Leadership in a crisis requires a different emphasis to retain the trust and motivation of team members. As everyone within the team collectively deals with rolling waves of challenges that impact personal and professional lives the leader needs to be a beacon of light and clarity.
The McKinsey authors commence this article by pointing out that leadership is most important when people face significant objective threats and that the usual ways of working are no longer possible leading to stress, anxiety and confusion.
During times of disaster (natural disasters such earthquakes, storms and pandemics or financial disasters such as the GFC) there is always a significant impact on people creating economic hardship. A catastrophe happens when people impacted “freeze up and freak out” losing the trust and faith in leaders, rules and social norms.
A core tenant of leadership in a crisis is to provide cultural and psychological protection for employees. This can be achieved by holding oneself fully accountable for:
- personal decisions
- the well being of the team members
- the performance of the organisation.
Leaders also need to demonstrated compassion through their words and deeds, demonstrating understanding of the effect on those impacted. Skilled leaders help their team sustain hope by building flexible cultures that empower employees to be their best selves and celebrates their individuality.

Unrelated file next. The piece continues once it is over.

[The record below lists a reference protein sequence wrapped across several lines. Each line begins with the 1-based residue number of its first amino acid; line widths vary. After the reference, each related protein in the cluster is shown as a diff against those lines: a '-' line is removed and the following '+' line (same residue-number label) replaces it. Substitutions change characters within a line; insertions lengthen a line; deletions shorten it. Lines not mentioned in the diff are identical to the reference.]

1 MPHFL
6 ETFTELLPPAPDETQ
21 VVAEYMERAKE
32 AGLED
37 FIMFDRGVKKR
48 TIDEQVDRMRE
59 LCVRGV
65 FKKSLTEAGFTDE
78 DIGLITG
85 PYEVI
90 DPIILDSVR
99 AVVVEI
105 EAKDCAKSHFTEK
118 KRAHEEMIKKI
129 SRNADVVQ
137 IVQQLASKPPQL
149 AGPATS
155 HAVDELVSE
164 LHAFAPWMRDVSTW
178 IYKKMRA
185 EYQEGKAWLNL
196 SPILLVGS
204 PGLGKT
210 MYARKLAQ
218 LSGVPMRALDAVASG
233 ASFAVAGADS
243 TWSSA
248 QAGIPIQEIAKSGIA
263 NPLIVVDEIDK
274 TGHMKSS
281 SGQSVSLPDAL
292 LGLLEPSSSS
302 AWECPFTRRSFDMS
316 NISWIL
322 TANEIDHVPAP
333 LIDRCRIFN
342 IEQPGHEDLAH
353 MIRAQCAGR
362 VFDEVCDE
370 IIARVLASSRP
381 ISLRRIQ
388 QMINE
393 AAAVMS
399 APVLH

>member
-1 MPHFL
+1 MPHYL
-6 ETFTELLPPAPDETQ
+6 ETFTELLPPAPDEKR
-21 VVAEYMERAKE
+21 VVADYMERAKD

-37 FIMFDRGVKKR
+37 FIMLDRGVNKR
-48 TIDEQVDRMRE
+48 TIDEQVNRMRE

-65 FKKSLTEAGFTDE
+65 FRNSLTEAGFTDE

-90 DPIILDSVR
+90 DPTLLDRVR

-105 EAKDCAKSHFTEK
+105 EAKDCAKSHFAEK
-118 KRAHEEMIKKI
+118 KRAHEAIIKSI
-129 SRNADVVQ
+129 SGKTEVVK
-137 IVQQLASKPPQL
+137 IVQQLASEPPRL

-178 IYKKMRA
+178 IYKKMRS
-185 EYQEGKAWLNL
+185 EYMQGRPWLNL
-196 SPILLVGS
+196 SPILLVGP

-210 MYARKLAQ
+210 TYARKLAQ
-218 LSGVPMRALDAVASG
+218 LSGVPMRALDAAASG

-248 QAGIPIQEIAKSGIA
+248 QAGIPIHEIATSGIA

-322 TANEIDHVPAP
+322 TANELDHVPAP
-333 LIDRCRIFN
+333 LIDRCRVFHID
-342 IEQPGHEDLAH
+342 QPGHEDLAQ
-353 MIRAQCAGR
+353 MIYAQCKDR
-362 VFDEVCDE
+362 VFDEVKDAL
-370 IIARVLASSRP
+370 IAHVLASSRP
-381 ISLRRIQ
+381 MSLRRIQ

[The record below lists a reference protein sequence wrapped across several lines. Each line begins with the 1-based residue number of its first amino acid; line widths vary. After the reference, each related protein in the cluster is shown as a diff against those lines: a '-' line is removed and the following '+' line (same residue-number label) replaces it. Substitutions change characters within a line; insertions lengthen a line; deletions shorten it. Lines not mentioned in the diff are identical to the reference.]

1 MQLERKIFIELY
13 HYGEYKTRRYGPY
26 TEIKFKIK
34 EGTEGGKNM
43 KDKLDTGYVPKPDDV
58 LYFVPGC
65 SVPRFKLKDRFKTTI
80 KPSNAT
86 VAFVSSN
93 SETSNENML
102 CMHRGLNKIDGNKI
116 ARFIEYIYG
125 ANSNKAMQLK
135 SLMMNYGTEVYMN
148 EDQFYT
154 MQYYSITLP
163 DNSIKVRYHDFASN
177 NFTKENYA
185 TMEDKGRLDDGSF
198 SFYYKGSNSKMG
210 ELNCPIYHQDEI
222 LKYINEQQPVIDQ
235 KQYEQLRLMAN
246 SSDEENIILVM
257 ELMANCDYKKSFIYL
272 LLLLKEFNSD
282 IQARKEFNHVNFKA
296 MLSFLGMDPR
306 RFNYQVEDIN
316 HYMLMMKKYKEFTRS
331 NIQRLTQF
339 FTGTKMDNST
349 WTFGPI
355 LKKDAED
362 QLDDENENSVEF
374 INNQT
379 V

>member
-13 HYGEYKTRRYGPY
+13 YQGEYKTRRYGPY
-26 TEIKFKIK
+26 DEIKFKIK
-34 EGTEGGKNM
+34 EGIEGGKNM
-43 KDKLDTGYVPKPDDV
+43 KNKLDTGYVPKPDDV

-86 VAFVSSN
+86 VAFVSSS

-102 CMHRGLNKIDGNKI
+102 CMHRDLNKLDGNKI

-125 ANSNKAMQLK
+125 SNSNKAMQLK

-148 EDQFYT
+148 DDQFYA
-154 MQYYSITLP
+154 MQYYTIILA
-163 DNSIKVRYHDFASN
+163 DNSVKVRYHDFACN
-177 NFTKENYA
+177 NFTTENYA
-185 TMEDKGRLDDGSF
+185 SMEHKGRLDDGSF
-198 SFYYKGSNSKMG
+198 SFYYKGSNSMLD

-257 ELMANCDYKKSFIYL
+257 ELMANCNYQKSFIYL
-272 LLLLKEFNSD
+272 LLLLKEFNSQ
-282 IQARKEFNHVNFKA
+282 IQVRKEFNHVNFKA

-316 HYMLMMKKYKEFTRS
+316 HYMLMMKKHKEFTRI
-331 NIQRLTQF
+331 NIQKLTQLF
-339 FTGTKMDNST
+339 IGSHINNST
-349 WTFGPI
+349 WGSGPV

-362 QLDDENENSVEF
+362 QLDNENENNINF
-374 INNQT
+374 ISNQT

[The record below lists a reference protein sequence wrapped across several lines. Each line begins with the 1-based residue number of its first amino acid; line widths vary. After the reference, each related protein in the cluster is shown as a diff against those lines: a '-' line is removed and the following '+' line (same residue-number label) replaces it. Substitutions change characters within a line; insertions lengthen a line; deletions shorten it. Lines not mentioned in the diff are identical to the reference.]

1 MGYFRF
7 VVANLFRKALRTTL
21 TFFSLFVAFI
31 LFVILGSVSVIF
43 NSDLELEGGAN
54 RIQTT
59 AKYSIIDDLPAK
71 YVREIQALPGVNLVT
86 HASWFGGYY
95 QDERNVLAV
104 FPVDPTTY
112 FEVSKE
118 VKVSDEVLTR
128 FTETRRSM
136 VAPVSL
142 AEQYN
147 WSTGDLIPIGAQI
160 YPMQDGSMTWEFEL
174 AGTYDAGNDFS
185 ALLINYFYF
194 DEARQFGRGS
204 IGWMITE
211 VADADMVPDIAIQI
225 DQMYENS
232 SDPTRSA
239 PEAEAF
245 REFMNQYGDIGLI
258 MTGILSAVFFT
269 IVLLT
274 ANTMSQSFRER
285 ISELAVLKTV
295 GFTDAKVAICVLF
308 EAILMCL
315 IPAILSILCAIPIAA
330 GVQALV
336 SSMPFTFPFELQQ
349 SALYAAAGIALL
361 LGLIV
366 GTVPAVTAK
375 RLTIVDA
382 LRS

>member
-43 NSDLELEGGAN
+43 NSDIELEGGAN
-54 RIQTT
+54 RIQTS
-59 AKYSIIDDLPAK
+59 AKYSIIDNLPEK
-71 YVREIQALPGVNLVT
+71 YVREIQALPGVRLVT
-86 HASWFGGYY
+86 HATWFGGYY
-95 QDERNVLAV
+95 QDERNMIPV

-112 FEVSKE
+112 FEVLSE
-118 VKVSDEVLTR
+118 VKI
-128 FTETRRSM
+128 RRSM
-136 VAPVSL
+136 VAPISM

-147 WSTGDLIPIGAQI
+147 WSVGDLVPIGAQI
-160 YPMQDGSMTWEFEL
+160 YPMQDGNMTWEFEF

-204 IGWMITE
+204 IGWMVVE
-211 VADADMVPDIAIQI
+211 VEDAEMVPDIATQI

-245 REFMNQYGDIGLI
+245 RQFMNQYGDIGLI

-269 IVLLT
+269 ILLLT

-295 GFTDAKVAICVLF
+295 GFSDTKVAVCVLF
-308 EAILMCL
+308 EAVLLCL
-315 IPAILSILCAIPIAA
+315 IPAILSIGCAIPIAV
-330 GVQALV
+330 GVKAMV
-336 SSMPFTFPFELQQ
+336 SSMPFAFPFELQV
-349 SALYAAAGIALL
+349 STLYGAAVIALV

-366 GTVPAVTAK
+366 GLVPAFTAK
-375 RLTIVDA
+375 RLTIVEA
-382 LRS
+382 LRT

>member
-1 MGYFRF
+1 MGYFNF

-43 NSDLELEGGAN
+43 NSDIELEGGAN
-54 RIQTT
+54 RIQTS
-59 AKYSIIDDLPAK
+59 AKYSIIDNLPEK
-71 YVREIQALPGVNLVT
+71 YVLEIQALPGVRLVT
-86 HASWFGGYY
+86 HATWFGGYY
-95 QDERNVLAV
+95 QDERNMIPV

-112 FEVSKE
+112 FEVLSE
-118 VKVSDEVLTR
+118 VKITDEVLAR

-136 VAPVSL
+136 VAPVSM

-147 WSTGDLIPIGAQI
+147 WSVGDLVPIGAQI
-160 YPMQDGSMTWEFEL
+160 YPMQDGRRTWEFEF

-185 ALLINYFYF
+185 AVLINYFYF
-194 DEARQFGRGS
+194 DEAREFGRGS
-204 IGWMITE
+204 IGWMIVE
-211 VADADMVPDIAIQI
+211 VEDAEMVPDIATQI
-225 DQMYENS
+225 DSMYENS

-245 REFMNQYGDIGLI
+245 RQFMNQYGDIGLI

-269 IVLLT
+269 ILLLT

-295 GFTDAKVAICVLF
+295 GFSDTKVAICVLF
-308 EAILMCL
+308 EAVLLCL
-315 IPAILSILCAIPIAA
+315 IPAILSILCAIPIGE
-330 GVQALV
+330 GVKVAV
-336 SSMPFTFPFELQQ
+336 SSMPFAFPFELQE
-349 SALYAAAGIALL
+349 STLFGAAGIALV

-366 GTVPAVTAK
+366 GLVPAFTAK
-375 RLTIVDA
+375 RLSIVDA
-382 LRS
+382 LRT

“using compassionate words and deeds to dampen the damage inflicted by the crisis at hand and to conserve, fuel, and direct the willpower and energy of the people you depend on and who depend on you.”
Leadership is about making difficult decisions and during a crisis this brought even more into focus with critical choices that may be the difference of enabling the organisation to survive through short term and grow in the longer term.
Leaders who delay implementing the difficult and making painful decisions impact everybody. Decisions such as modifying the strategy, cost cutting, layoffs or site closures all have an associated cost and benefit that will directly affect the organisations cash flow.
Just making the decisions is no where near enough, you must as the leader frame the decisions and implement them in a way that creates hope and guidance for the team.
No Excuses – good leaders know its irrational to devote energy to the past, they must focus on what is known now and how it can help protect the people and drive the organisations performance.
The buck stops here – being a leader means you often get more blame and more credit than you deserve. Smart leaders use this to instil greater confidence in the team, it creates a sense of them being in control and taking action to deal with the current situation.
Caring and Compassion
Connecting with the team with empathy is critical as leaders demonstrate that they care and that they understand the harm and distress the crisis has caused expressing authentic compassion.